analysis of Frankenstien

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Discuss the extent to which you feel sympathy towards the characters in relation to Frankenstein.

In Frankenstein we see many moral issues being raised throughout the novel with various realist and non-realist techniques being used.  We can see Sedgewick’s list of Gothic rules within the novel seeing these gothic techniques and realist techniques working together with each other, helping the reader feel sympathy for the characters and their situations.

Frankenstein is written in an embedded narrative with the story beginning in the epistolary style in Walton’s letters to his sister.  One effect of this narrative is that we get to ‘see’ Victor’s character before his telling of the story.  This narrative structure used makes it quite easy to forget exactly who is relating the story, which in turn helps to create sympathy for characters as the reader imagines that they are hearing the story directly from the person concerned.  This should also make the reader aware that the accuracy of each account is to be questioned due to it being told through someone else.

On opening, the novel conforms to the realist genre with character names, dates and recognisable places mentioned within the letters while also using the gothic technique of embedding the narrative.  The narrative is framed through Walton who refers to Victor as like ‘a brother’ whose ‘constant and deep grief fills [him] with sympathy and compassion’, (Frankenstein p. 15) guiding the reader to sympathise with Victor, described by Walton as ‘a noble creature’ who is ‘so attractive and amiable’.

There are many links between Victor and Walton and also between Victor and the Creature, creating a doubling effect, another gothic technique.  Victor and Walton have both lost their mothers, are alienated from family and friends and are both exploring the unknown all helping strengthen the bond between them.  Victor and the Creature are both passionate in their hatred and bitterness towards each other and the alienation they experience in their pursuit of each other.  We see them using similar language in their descriptions of not only each other but also themselves with ‘wretch’ being commonly used throughout the novel, suggesting the similarities in their situations.  Early on in the novel we see Victor referring to himself as a ‘creature’ (p. 19) rather than a ‘child’ linking him to the Creature.  This also serves to emphasise the contrast of Victor’s happy upbringing to his abandonment of the Creature. By the destruction of Victor’s family, the Creature in effect takes their place, making sure that Victor is now bonded to him although out of hate rather than love, making hunting the Creature down his only concern, intertwining them.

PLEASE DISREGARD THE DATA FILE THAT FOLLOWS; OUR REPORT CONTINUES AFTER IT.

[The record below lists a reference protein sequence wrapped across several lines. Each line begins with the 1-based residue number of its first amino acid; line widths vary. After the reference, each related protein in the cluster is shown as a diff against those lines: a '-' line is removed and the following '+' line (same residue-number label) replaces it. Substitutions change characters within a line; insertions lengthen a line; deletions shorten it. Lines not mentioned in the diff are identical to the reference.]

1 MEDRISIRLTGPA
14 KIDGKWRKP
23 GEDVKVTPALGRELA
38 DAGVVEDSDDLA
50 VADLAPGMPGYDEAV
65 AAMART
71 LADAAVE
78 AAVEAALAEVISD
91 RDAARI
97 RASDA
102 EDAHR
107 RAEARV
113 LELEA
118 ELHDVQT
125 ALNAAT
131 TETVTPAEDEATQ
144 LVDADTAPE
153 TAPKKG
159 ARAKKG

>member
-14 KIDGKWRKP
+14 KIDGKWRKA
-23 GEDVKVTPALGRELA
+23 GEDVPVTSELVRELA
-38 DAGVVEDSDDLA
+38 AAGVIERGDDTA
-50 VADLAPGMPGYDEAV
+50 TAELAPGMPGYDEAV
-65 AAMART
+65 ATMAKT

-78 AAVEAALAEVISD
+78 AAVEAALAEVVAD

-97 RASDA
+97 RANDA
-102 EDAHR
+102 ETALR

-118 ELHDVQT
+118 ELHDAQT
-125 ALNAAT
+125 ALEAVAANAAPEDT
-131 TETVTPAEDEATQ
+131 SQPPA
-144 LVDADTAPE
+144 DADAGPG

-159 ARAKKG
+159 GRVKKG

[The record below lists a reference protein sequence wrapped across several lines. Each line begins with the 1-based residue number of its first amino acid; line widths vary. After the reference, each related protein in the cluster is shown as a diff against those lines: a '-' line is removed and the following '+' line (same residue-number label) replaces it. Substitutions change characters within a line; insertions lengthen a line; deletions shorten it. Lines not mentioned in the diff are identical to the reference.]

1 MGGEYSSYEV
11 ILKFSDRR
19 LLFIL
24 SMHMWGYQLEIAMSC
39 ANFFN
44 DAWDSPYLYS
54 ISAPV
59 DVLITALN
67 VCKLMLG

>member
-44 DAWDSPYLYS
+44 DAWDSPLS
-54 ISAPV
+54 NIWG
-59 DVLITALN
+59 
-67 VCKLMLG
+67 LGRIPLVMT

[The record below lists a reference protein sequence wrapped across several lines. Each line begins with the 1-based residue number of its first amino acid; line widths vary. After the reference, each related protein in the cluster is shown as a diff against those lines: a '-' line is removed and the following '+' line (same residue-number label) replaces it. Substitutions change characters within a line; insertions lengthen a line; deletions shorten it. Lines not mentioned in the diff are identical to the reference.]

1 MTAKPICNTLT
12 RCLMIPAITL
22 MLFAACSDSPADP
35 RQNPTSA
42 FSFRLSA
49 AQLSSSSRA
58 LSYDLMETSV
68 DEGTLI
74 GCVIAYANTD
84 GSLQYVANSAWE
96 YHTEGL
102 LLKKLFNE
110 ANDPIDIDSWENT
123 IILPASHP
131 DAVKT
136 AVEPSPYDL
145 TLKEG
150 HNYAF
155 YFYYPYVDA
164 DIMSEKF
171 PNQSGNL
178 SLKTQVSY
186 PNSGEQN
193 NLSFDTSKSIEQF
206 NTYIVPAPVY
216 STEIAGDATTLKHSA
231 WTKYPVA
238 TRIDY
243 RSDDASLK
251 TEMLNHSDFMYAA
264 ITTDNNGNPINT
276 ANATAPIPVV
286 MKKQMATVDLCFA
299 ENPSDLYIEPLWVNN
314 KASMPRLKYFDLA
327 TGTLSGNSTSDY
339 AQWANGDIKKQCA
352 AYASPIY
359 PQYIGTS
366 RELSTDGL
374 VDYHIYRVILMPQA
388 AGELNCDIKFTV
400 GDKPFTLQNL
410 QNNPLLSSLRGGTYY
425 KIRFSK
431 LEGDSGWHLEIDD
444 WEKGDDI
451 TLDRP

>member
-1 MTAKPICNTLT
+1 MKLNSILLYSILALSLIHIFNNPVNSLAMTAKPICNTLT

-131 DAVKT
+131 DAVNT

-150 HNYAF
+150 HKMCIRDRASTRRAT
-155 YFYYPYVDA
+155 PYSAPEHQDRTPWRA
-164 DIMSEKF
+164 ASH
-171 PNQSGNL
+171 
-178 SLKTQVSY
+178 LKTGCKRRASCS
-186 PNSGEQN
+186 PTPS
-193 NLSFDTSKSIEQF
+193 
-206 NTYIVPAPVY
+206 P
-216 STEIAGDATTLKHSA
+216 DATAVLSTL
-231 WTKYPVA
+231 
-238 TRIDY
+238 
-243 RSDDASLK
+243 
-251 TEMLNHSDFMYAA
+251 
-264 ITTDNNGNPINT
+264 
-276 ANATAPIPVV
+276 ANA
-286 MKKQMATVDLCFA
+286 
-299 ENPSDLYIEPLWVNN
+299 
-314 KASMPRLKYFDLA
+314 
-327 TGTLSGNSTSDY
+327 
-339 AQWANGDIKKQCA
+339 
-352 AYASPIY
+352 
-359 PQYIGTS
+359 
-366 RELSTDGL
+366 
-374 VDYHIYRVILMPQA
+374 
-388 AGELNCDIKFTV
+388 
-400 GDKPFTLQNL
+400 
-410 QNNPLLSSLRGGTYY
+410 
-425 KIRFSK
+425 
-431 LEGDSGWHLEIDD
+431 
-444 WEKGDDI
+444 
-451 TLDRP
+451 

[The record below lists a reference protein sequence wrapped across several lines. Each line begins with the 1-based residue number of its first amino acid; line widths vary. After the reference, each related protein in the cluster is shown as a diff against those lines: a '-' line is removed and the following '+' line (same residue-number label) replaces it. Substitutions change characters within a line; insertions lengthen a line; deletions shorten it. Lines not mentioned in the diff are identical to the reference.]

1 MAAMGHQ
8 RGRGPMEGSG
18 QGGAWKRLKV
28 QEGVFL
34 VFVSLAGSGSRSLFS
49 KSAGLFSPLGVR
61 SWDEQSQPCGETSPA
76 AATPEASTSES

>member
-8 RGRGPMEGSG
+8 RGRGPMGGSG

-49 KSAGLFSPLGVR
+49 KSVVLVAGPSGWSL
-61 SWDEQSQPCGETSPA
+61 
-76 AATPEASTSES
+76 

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The embedding of the stories is important as it enables the reader to ‘hear’ the voice, thoughts and feelings of the Creature.  Without this, the reader would find it difficult to feel any sympathy toward the Creature.  The Creature, supposedly a savage ‘monster’ encounters society and is treated with savagery.  Whereas Victor sought to be alone, the Creature is seeking companionship and affection, which he hoped to find with the De Lacey’s being ‘struck by [their] gentle manners’ and ‘longed to join them’ (p. 87).  Seeing the treatment the Creature receives from society shows the importance of outer beauty.  He ...

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